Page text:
Robert Binion brought Beau along when he went to get tested for COVID-19 in September, he said, but they were hesitant to test the then-10-month-old since he was so little, and since it was very likely he had the virus since everyone else in the house was positive.
The Binions checked with their doctor and gave Beau Motrin. If his temperature reached 104 or 105, Robert Binion said the doctor advised they bring their baby in for care. Luckily, he said, Beau, like the rest of his family, got better as time went on.
Now, more than two months later, Robert Binion said he and his two children are feeling well, while Michelle Binion still has some lingering fatigue and aches. They still wonder where they caught the virus, especially since they took safety precautions. But they’re grateful for help from their fellow church members, who brought meals and deliveries when the Binions were in “survival mode” for a couple of weeks.
Robert Binion said they’re glad their experience with COVID-19 wasn’t worse, and he hopes other people will “be as safe as they can be” to prevent future cases as the pandemic continues.
(Leah Hogsten | The Salt Lake Tribune) Robert Binion, his wife, Michelle, and their two kids, 3-year-old Lizzie and 1-year-old Beau, all got COVID-19 around the same time in mid-September. Beau was 10 months old at the time. There have now been more than 700 cases of COVID-19 in Utahns under the age of 1.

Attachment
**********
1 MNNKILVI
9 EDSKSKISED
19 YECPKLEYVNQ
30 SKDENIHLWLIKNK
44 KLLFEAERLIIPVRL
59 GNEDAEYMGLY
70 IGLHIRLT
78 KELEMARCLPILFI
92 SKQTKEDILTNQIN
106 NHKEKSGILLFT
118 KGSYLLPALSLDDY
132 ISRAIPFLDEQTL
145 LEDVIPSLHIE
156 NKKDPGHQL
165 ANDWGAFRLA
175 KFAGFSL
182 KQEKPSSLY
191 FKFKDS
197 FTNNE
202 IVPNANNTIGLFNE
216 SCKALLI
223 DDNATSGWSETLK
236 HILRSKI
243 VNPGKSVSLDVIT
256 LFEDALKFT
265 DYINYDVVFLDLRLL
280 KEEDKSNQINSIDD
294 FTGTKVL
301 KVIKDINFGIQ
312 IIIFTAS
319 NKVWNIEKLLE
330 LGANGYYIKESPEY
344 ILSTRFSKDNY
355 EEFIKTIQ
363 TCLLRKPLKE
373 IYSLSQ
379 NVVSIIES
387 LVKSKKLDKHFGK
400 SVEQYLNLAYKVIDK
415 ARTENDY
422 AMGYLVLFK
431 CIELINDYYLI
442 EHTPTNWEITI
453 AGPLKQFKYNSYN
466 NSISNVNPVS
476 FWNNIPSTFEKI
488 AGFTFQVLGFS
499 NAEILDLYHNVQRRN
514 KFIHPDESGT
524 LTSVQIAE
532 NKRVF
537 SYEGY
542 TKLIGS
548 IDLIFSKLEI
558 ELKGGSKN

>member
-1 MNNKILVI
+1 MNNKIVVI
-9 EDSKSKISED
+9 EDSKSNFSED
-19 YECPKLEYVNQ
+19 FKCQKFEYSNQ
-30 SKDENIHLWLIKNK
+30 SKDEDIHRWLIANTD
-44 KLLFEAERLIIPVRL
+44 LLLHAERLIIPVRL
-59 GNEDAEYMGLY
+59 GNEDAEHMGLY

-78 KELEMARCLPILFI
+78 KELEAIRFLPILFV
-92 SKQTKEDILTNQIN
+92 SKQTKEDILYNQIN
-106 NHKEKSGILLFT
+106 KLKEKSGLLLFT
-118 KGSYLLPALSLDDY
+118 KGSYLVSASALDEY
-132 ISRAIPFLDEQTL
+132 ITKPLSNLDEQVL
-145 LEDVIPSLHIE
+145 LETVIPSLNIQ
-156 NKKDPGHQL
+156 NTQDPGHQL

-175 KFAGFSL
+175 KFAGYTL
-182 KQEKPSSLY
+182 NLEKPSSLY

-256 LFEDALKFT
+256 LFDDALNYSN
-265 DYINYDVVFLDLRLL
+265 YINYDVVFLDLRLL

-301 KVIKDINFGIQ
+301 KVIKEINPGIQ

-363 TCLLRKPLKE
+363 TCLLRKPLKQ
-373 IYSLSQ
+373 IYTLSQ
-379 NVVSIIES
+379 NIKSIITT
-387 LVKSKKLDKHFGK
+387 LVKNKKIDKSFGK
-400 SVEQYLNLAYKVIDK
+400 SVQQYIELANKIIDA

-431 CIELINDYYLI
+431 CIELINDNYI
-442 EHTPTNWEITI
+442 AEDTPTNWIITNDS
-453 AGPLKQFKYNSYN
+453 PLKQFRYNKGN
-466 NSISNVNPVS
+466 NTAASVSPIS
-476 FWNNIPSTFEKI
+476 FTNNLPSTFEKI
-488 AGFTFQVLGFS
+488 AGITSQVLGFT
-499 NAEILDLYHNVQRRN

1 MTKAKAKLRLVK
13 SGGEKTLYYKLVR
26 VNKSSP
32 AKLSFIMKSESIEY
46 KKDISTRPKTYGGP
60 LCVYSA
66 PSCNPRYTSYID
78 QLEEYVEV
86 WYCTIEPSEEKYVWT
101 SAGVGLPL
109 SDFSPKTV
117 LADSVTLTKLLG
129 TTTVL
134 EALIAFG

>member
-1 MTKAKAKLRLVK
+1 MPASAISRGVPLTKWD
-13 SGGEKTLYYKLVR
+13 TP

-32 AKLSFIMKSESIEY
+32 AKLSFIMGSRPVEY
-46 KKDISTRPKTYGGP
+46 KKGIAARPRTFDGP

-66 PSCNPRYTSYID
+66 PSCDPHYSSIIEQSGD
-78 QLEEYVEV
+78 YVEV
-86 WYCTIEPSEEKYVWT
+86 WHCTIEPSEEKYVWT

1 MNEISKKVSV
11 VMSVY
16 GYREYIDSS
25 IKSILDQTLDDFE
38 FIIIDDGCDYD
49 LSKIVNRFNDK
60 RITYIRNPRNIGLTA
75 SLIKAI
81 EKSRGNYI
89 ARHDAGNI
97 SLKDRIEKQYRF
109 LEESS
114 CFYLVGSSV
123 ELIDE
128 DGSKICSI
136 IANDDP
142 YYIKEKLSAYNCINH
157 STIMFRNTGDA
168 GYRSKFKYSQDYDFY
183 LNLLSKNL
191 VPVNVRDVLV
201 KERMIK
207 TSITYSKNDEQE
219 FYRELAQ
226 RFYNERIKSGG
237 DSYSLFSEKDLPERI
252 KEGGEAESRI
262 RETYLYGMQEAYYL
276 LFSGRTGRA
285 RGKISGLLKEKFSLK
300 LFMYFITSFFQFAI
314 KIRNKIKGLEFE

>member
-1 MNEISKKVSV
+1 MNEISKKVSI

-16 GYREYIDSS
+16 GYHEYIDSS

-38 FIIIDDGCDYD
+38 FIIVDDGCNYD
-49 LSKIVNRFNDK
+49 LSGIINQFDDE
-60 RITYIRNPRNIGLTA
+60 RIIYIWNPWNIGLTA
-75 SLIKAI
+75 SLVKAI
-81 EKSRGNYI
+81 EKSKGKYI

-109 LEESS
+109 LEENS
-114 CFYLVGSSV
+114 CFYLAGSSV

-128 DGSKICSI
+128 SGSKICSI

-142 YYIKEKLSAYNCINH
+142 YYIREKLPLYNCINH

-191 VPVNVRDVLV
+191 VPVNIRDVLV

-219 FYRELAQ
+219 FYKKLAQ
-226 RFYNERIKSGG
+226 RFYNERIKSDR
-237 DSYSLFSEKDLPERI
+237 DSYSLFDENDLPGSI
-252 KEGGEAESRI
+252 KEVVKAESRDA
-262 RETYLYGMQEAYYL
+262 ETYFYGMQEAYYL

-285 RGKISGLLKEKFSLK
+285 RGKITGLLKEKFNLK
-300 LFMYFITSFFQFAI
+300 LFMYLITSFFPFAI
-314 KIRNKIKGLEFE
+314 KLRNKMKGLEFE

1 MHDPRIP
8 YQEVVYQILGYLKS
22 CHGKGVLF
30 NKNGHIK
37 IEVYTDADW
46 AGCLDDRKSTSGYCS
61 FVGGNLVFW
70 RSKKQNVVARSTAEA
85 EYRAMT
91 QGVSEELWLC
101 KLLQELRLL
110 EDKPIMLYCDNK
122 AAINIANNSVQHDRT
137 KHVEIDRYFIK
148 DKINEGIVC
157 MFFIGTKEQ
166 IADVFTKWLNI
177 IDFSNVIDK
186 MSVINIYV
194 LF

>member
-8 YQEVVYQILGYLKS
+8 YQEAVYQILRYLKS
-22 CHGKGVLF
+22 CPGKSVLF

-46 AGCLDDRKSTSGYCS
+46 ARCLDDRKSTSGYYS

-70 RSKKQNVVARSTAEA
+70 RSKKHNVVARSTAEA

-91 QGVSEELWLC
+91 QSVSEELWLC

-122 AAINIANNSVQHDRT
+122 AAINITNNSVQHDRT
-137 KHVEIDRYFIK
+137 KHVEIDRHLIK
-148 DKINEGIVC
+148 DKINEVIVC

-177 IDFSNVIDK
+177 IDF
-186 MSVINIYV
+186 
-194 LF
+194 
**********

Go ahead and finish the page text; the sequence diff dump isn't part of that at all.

Keeping mom and baby together
As a pediatrician, Davis said most of the questions he hears from parents related to COVID-19 are about how to navigate day care, preschool and school. Now months into the pandemic, parents seem to have a better understanding about how the virus affects children, he said.
If children are showing any symptoms of the virus, Davis said, he recommends they get tested, not just for the child’s health, but to prevent potential exposure to relatives and people they live with.
Earlier in the pandemic, doctors thought they might have to separate mothers and their infants to prevent the spread of COVID-19, Pavia said, but that hasn’t been the case.
“We learned that if you keep the baby 6 feet away when they’re sleeping, if the mom wears a mask ... [and] washes her hands ... when she’s breastfeeding, that the risk of the transmission to the baby is very, very low,” he said.
According to the Centers for Disease Control and Prevention
, current evidence suggests it is not likely for mothers with COVID-19 to spread the virus to babies through breast milk.
“We think, as pediatricians, that the benefits of keeping mothers with their newborns together greatly outweighs the risk,” Pavia said. “But you have to be smart about it, and you have to take precautions.”